A Professor’s Thoughts on Finding Your Path in the Field of Health Communication
by Julie E. Volkman, PhD, Assistant Professor, Bryant University
Pursuing the Desire to Help People
People in health communication often start with the simple sentence, “I want to help people.” But, they are not sure how. Often, they are frustrated that information or awareness of a particular health issue or disease isn’t reaching people. And, they feel that medical school, counseling, etc. may not be the best path for them right now. But, they know they want to help people, and communication is a key part of that goal. And, so they begin a degree focusing on health communication.
The “helping people” aspect of health communication can go many routes, and where you go after the Master’s degree can be one of many different organizations, companies, etc. In some ways this is daunting – there are so many possibilities. How can you know? Do I want to work at a pharmaceutical company? Do I want to work on grant research? Do I want to work at a non-profit or state health department? Do I want work at an advertising, marketing or public relations firm? Do I want to be a health communication scholar?
Seeing the "Real World" Need and Application of Health Communication
These questions lead to one important aspect that is a constant emphasis in health communication– the need to incorporate the working and “real world” aspects of health and communication. Internships, practicums, and jobs during your Master’s degree become just as important as the classes you take. Because what you learn in the “real world” can be brought back to the classroom and enrich the discussions and application of content. Because what you “see” happening can give tremendous insight in poor communication skills and habits, and what needs to be fixed. And, because you may meet someone that gives meaning to what you are doing – you are “helping people.”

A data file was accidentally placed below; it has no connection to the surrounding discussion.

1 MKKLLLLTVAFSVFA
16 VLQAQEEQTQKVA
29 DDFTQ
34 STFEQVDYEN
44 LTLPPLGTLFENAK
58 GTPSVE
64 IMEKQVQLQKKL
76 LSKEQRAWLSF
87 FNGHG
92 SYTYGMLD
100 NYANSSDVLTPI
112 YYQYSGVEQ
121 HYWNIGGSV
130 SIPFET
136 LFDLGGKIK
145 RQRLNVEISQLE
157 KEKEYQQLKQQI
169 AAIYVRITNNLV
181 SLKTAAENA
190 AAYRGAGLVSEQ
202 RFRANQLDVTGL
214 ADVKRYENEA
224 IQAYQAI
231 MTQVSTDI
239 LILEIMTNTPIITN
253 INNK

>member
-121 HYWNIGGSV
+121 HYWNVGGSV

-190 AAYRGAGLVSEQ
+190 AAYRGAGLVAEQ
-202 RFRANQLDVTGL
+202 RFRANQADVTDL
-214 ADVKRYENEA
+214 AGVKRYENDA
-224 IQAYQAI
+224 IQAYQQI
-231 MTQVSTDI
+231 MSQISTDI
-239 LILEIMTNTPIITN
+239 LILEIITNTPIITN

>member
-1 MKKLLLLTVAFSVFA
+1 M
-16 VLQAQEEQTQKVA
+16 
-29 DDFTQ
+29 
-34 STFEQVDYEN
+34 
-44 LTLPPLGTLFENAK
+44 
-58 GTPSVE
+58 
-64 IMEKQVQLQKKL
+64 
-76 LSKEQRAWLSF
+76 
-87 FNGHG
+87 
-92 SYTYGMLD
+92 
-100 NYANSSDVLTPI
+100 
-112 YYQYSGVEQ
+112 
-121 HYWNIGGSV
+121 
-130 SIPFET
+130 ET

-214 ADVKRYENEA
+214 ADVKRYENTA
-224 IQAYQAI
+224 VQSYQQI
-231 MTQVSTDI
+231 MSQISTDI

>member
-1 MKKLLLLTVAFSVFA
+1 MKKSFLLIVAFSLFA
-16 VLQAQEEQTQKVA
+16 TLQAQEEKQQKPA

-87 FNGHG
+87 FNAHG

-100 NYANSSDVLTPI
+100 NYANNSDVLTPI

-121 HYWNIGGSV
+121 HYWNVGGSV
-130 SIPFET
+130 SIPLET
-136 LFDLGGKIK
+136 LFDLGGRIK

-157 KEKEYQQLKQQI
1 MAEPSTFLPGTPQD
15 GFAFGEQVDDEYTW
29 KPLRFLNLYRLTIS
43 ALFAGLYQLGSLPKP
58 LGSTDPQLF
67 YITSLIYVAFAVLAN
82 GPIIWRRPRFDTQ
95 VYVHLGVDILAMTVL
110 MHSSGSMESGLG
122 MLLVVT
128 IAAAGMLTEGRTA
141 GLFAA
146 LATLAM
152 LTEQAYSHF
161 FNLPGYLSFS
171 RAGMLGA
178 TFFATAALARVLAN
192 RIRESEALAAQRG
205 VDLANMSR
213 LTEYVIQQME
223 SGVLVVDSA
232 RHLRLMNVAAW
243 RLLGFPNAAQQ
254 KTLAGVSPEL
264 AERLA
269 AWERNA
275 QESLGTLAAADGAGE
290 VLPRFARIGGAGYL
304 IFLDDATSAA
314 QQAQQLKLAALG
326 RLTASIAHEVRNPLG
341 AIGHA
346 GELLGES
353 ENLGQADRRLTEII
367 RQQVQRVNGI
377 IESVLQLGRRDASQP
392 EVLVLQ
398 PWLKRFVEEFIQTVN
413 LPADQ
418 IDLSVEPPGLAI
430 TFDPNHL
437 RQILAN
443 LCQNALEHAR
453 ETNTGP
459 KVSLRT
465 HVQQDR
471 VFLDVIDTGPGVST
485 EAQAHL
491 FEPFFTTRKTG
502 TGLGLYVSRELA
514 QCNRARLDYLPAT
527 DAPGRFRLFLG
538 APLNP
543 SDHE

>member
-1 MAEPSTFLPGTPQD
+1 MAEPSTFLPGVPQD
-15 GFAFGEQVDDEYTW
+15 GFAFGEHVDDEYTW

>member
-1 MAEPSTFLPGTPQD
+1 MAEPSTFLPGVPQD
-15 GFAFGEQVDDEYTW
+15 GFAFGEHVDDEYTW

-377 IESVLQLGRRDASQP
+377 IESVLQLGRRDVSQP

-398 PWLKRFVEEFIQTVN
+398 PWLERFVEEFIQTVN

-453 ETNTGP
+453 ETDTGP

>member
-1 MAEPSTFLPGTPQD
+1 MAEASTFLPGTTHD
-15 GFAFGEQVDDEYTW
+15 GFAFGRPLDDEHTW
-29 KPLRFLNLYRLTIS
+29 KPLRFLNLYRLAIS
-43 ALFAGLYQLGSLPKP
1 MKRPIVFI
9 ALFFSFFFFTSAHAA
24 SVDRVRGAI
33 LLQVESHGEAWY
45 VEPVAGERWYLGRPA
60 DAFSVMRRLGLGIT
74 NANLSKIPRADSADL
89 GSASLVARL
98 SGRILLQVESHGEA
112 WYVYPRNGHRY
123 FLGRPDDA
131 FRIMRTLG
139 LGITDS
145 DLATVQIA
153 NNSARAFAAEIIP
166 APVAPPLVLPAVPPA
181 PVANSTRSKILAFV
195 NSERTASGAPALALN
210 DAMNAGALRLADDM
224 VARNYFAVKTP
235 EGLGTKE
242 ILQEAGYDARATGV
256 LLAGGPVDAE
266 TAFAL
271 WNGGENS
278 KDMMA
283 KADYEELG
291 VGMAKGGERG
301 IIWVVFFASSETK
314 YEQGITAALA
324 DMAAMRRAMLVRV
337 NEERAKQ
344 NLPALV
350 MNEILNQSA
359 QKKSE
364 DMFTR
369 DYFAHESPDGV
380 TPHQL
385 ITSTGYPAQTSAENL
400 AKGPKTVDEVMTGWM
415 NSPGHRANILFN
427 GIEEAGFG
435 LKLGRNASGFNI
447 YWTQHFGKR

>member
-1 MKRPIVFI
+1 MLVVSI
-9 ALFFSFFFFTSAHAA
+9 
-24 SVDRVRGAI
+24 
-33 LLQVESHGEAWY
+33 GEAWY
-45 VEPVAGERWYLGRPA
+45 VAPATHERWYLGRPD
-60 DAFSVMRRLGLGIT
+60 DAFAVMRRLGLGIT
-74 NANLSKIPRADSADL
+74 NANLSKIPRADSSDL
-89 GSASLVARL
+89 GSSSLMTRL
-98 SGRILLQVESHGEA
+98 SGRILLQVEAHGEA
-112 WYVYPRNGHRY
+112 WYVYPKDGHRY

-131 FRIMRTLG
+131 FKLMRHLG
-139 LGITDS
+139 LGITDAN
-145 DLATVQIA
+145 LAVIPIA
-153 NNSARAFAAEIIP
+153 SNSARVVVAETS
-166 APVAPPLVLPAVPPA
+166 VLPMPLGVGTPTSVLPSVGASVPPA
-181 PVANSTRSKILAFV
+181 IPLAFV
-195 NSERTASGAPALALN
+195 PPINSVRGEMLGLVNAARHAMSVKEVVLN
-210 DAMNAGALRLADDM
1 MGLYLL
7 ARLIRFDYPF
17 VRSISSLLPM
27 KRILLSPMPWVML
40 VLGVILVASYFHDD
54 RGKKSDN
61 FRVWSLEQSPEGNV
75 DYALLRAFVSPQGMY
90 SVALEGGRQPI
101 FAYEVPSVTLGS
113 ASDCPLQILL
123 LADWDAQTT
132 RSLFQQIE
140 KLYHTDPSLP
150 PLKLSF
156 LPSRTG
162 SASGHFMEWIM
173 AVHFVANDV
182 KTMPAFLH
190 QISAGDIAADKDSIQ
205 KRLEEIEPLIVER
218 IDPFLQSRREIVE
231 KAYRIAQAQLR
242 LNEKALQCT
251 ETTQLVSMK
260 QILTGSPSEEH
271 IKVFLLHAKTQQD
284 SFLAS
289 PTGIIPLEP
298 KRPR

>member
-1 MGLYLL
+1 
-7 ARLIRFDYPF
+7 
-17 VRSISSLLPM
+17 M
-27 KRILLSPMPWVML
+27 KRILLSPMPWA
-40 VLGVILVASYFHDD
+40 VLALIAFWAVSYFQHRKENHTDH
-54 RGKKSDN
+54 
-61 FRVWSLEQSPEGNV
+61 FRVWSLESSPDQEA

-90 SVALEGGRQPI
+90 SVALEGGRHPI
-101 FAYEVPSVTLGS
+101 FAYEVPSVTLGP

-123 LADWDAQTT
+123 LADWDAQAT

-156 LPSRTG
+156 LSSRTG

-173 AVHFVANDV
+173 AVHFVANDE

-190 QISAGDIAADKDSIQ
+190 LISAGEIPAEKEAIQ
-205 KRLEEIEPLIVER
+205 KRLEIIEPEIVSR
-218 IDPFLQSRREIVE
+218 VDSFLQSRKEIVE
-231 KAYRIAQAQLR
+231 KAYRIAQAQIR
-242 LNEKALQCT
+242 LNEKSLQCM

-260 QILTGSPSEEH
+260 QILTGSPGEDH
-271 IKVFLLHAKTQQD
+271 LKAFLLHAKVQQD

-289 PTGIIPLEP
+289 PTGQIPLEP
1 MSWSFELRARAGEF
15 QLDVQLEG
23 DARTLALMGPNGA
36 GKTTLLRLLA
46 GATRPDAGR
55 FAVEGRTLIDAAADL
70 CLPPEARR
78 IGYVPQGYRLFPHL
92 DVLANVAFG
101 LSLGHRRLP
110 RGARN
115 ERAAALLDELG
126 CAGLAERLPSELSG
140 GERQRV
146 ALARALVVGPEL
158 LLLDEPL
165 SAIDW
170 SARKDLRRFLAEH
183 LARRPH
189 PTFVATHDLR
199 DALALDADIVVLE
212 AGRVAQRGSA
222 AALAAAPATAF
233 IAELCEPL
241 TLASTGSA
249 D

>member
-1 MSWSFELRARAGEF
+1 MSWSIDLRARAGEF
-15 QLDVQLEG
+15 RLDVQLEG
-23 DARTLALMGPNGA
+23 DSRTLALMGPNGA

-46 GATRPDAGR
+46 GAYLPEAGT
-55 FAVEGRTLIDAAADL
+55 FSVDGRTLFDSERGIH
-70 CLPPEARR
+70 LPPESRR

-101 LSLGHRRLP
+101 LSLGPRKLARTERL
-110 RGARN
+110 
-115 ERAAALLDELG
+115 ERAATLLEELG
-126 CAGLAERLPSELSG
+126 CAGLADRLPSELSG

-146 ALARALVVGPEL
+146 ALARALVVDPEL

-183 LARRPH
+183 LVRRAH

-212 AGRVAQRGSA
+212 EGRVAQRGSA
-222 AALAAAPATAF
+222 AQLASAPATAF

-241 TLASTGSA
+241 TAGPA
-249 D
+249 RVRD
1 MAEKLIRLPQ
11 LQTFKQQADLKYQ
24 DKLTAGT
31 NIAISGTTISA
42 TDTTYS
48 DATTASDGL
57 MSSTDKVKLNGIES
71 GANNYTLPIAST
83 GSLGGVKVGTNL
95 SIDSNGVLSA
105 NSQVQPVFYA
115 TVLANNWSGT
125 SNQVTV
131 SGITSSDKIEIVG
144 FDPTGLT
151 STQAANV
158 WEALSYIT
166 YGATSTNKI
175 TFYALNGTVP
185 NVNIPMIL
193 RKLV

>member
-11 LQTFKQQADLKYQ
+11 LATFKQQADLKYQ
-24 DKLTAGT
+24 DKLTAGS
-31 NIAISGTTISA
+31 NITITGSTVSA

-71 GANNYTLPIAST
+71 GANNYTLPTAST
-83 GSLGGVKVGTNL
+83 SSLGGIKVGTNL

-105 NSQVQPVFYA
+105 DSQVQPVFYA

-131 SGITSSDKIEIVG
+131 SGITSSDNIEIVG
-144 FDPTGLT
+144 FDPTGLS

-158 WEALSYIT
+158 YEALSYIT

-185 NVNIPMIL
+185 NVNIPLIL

Internships, practicums, and jobs during your Master’s degree become just as important as the classes you take.
The Evolution of My Path
My path in health communication is only one example. I spent a few years working in media relations helping garner media coverage for different medical device companies before getting my Master’s. Through this, I learned how to communicate FDA approval of medical devices, clinical trials and complex health issues to journalists. I talked to patients to understand how the device was helping them. I’ll never forget the powerful statement of one patient about their epilepsy medical device, “I’m no longer afraid to walk to the mailbox or go to the store.” The experience taught me valuable lessons about how a diagnosis can affect people, their lives, and their families. It also really hit home for me the challenges in explaining complicated health issues. I became trained in explaining epilepsy, talking about the approvals for the medical device, and connecting with patients and journalists about the importance of epilepsy awareness. It made me want to know more and learn more. And, so I applied for my Master’s program.